• Technology brought us the internet, which is the ultimate opportunity for human connection. It brings people together professionally, through social media (which can create real connections, believe it or not), and even empowers us to sustain relationships from huge physical distances.

In many cases, technology enhances relationships. It doesn’t replace them. When used strategically, your business can use tools like chat on your website, your phone line, and video tutorials to enhance relationships with customers. It’s still human. You just don’t have to be in the same physical location.

Look at Technology Through a New Screen

Technology empowers meaningful conversations. Unless you have a bricks-and-mortar shop with a steady and strong following of local customers, you’re using technology to communicate with your target audience. I’m willing to bet that even your favorite locally-owned coffee shop is using at least some form of technology to grow their business.

The trick is to be strategic. Every company connects with their customers differently, in different places. And every individual has different ways they like to interact with the businesses they support.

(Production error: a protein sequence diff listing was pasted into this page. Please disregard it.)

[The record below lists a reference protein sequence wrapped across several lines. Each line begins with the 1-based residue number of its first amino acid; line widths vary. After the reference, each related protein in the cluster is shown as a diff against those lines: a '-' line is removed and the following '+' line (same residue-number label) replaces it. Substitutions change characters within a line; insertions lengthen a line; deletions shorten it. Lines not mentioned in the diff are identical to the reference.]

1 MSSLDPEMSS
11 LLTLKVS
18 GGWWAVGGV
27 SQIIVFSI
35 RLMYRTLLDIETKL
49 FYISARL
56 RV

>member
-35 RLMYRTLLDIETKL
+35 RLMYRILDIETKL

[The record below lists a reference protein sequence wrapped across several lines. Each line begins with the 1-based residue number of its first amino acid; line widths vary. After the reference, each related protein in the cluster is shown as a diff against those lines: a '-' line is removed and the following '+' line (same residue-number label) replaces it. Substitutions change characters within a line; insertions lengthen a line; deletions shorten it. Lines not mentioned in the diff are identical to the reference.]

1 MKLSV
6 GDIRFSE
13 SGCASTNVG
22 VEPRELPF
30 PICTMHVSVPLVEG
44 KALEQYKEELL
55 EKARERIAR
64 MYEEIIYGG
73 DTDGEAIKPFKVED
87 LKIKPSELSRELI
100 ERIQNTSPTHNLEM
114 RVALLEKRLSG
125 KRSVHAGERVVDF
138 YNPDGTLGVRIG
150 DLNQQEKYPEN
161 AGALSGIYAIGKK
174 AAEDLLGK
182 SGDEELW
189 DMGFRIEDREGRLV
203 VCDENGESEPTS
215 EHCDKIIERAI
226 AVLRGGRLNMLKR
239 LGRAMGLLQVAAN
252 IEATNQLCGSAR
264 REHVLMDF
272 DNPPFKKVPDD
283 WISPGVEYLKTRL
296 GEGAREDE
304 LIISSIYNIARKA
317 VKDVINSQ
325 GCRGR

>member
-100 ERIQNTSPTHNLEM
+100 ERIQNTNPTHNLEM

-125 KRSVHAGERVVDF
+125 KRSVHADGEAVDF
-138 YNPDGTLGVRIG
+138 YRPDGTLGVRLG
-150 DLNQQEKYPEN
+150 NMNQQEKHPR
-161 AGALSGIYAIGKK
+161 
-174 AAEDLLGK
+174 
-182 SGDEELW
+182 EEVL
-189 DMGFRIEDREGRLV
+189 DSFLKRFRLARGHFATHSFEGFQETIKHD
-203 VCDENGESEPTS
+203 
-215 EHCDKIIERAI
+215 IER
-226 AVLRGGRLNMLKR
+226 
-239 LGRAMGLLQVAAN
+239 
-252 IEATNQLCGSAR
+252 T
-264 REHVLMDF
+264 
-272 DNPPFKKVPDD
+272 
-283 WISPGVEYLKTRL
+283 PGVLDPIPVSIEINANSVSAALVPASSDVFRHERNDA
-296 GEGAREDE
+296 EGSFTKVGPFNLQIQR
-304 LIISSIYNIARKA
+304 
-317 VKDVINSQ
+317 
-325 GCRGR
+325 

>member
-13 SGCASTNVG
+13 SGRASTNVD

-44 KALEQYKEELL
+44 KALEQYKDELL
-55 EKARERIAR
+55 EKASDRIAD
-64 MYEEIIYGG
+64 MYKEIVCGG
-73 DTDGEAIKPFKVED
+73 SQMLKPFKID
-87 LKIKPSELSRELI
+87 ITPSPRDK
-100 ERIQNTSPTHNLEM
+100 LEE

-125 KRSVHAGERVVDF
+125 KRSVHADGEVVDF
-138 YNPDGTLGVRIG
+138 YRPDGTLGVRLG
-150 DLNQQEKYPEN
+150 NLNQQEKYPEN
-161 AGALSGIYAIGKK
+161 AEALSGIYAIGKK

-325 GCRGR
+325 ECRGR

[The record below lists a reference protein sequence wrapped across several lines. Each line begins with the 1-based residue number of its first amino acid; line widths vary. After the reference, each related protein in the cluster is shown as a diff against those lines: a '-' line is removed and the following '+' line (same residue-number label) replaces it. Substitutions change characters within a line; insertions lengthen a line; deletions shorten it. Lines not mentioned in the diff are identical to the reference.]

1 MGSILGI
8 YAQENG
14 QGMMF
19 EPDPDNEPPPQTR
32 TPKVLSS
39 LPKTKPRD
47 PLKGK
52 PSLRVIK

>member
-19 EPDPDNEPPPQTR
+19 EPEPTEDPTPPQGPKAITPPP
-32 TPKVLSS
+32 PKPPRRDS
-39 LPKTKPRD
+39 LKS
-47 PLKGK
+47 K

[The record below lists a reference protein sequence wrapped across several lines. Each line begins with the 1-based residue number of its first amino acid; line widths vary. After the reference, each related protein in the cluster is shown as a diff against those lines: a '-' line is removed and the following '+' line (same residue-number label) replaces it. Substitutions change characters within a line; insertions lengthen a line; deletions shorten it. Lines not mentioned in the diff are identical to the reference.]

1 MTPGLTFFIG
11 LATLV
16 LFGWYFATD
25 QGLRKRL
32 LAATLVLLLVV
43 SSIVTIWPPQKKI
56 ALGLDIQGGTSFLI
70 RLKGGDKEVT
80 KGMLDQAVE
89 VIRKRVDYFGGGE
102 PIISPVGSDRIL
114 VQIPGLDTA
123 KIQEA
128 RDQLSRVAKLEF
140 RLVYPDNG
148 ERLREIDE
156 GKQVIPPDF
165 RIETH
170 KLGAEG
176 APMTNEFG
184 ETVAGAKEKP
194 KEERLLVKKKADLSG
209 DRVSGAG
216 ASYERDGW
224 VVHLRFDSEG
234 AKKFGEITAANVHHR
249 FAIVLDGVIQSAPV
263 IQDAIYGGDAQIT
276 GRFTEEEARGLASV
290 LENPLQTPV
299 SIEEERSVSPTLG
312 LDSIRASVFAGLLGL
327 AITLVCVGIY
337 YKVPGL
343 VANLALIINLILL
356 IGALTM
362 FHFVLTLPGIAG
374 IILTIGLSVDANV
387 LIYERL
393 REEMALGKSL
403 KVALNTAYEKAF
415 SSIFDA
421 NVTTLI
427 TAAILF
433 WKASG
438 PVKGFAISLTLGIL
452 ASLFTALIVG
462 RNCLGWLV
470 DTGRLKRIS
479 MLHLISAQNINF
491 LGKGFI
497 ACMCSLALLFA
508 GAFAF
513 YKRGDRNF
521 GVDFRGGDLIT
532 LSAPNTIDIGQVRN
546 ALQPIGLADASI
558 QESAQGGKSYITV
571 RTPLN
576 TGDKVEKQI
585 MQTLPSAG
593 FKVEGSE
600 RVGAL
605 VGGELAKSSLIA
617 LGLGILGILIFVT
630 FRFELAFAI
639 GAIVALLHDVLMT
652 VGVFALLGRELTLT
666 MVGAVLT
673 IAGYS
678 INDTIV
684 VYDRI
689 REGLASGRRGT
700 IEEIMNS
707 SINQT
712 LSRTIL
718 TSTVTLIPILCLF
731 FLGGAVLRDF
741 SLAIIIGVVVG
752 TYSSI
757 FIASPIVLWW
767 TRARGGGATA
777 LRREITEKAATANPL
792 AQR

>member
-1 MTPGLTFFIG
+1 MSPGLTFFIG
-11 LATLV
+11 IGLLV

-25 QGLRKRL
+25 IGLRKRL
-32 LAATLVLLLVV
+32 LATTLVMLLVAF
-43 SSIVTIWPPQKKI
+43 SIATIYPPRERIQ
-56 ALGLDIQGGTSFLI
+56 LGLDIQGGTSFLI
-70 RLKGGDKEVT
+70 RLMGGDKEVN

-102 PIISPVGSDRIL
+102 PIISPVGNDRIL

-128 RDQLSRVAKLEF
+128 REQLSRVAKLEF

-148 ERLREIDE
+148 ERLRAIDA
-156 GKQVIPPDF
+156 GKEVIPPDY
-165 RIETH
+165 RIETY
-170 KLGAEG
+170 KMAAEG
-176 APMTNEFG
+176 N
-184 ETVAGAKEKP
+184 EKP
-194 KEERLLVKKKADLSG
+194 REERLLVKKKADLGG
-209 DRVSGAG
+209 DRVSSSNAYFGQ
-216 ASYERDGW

Maybe you love email. Or maybe you’d rather Facebook message a company when you have a quick question. For others, chat on a business’ website may be the right choice.

To effectively empower human interactions through technology, it’s important that you understand your customers. You want to talk to them in the same place they’re looking to talk to you.

Make Technology Work for You

At some level, everyone uses technology to make connections. It’s become such an ingrained part of our culture that no matter how much you love or hate it, businesses can’t really run without it. As long as you’re thoughtful about how you use it, technology can revolutionize the way your business interacts with customers.

  • Marketing and Customer Service: Use technology to add value to your customers’ lives. Start a blog and share content from influencers within your company. Start pulling in email marketing campaigns and newsletters that share real, valuable insights and news. Connect with individuals on social media by responding to their interactions and even reaching out to them. It may be virtual communication, but it can still be personal, meaningful, and real.